Home » International Parliamentary Organizations » Parliamentary Conference of the Baltic Sea » The 28th Baltic Sea Parliamentary Conference CLEAN OCEANS & THE FUTURE OF WORKING LIFE CHALLENGES AND VISIONS Oslo 25-27 August 2019

The 28th Baltic Sea Parliamentary Conference CLEAN OCEANS & THE FUTURE OF WORKING LIFE CHALLENGES AND VISIONS Oslo 25-27 August 2019

Over 180 delegates from the Baltic Sea region’s parliaments and interregional organisations, guests and experts were welcomed by Jorodd Asphjell, President of the BSPC, and Tone Wilhelmsen Trøen, President of the Storting, in the Plenary Hall of the Norwegian parliament, the Storting, on Monday morning on 26 August.

In her opening address, President Trøen stressed that “If we are to solve common, international challenges, we will need more and closer international cooperation, not less. Climate change, migration and security issues know no borders. Regional stability and friendly relations between our peoples are essential for the wellbeing of our citizens.”

She voiced her contentment over the BSPC conference being hosted by Norway for the third time and reminded the audience that the topic discussed during the 2004 BSPC conference had been “Sustainable development – shared concerns and responsibilities in the Baltic Sea Region”. 15 years later, that was still a burning issue, with “clean oceans” one of the main topics of the present conference.

President Trøen emphasised that Norway remained strongly committed to the Paris Agreement and the UN sustainable goals with green solutions within shipping and the maritime industry as an important contribution to both of them. In the government’s ocean strategy, the acknowledgement of crossover technology and expertise between the ocean industries as well as exploring new potential played an important role. The speaker noted that Norway also had the ambitious goals of cutting CO2 emissions from domestic shipping and fishing by 50% by 2030. President Tone Wilhelmsen Trøen wished the parliamentarians a successful conference, good dialogue and enriching discussions.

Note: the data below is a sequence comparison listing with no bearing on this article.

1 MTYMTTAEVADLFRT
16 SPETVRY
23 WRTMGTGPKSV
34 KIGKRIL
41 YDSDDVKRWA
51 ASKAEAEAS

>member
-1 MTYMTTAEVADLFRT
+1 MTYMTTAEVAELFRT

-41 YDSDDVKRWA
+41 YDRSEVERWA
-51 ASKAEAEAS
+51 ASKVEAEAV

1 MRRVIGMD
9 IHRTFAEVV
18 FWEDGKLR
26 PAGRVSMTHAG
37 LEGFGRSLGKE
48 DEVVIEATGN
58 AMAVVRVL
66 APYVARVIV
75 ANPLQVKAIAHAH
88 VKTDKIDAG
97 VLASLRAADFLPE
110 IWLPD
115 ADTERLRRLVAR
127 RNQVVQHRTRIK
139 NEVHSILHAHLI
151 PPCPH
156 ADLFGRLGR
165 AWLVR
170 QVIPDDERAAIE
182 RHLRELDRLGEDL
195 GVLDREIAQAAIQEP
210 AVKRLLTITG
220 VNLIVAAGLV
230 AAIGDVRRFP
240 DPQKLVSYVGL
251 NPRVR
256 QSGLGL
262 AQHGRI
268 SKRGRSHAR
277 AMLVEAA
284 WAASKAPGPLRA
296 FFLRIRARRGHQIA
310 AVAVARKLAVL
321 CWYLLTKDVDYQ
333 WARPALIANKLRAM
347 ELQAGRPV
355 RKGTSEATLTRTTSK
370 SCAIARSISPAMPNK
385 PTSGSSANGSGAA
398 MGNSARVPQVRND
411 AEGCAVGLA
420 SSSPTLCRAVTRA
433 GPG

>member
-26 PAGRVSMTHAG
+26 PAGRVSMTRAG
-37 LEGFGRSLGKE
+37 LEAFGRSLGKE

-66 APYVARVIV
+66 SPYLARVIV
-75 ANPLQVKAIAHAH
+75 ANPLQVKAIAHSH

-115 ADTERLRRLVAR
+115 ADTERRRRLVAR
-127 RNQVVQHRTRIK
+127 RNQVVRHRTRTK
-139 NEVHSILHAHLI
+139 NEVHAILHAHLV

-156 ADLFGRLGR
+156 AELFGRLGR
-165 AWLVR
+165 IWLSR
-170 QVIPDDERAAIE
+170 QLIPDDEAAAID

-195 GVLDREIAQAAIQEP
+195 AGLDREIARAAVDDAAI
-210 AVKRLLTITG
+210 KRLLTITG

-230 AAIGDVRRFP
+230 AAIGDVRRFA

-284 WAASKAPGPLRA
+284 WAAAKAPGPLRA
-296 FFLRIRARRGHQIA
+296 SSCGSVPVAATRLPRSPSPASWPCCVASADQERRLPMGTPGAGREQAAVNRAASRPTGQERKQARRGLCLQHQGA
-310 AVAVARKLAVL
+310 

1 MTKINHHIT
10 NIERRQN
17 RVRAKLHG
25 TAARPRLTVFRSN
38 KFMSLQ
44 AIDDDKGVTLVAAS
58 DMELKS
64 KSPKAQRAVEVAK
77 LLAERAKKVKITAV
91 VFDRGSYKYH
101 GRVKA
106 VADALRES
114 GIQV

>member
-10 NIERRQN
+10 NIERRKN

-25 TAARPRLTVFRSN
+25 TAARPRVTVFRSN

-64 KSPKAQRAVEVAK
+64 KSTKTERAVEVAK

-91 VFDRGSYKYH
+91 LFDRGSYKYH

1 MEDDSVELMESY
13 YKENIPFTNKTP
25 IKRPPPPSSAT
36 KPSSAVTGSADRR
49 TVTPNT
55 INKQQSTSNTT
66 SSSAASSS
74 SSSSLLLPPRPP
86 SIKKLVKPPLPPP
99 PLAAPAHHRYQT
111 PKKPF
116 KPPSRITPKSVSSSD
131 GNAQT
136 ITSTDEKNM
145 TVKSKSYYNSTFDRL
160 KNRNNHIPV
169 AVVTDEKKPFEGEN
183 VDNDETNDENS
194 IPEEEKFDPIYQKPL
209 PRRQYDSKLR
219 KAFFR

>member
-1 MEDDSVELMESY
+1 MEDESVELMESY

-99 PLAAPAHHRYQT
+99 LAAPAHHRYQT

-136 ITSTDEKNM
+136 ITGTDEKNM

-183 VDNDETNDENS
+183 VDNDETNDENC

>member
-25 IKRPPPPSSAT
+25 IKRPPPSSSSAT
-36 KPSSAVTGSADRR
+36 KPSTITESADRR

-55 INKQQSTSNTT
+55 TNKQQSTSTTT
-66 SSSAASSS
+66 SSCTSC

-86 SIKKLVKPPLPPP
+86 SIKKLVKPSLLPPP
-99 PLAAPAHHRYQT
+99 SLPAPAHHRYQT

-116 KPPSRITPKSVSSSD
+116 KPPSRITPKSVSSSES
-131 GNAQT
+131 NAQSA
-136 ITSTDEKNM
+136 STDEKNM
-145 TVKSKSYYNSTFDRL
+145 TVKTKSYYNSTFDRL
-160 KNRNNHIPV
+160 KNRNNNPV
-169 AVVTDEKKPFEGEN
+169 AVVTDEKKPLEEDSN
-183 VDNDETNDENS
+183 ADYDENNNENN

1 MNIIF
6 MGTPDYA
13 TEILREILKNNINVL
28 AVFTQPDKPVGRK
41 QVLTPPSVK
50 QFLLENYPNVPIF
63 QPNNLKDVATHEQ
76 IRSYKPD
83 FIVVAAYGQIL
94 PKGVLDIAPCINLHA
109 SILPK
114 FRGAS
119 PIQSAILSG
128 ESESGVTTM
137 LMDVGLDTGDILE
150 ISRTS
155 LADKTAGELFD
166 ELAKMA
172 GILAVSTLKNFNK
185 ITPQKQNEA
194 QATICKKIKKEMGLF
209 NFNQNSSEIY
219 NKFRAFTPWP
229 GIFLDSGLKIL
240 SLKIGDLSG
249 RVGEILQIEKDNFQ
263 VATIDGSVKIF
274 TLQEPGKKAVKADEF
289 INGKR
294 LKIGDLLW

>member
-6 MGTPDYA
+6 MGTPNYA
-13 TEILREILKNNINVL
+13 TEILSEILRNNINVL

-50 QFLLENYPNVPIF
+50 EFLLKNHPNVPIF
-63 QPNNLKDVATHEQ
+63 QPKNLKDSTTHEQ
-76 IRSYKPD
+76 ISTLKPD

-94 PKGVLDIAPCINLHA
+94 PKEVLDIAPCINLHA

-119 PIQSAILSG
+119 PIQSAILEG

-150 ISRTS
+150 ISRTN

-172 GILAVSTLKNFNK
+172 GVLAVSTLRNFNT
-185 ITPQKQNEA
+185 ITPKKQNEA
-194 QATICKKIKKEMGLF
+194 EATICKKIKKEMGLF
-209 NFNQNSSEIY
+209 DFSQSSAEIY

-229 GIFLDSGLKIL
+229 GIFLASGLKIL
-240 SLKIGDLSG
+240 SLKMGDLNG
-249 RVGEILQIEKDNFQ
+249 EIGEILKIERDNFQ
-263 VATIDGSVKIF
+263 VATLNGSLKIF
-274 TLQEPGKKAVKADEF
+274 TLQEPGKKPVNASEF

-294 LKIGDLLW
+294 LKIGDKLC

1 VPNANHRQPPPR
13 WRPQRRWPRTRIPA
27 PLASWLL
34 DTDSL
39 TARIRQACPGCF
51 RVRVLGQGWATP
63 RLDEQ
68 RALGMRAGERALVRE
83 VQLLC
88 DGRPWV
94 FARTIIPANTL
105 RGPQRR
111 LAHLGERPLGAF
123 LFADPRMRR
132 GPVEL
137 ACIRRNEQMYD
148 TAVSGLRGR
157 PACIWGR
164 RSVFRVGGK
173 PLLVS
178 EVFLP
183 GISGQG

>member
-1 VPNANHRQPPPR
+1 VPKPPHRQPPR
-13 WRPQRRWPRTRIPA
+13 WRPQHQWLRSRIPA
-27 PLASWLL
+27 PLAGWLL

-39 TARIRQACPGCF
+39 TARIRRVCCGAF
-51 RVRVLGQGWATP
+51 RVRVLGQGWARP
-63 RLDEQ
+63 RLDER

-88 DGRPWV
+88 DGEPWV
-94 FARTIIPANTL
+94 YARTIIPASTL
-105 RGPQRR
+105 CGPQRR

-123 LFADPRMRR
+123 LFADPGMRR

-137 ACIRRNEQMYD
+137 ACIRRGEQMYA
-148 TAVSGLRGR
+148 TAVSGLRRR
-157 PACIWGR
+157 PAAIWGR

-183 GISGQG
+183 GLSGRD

Mr Audun Halvorsen, State Secretary of the Ministry of Foreign Affairs of Norway, presented “Framework conditions for cooperation in Northern Europe”. He emphasised that the well-established and diverse network of cooperation structures was a strength. But it also represented a challenge when it came to coordination, the potential for overlapping efforts, and the need for strong prioritisation. Therefore, he said “we need to make sure that our work within these different fora is efficient, effective and that we create synergies and avoid duplication (…); such coordination is obviously a responsibility for the governments”.Mr Halvorsen highlighted another important issue, e.g. safeguarding the oceans. He stated that the balance between harvesting from our oceans and protecting them was even more important today – both in our neighbourhood and globally. Therefore, multilateral cooperation and international alliances were needed to push the global community to take action to ensure that the oceans would remain healthy and rich. That was why Norway’s Prime Minister last year had established the High-Level Panel for a Sustainable Ocean Economy. The panel consisted of 14 serving heads of state and government from ocean and coastal states representing all continents. With input from experts, the private sector and civil society, the panel would present a roadmap for action to the UN Ocean Conference in Lisbon in June 2020. The speaker informed the delegates that in the upcoming October, Norway would host the “Our Ocean Conference” in Oslo with the aim to highlight the importance of knowledge as the basis of all actions and policies to achieve sustainable economic growth. Finally, he underlined the importance of the interaction between practical, project-oriented cooperation and political dialogue. “Political dialogue has been and remains a core condition for agreeing on common objectives and priorities. At the same time, concrete cooperation projects facilitate political dialogue and mutual understanding,” stated the speaker. With that fundamental point, Mr Halvorsen concluded his speech.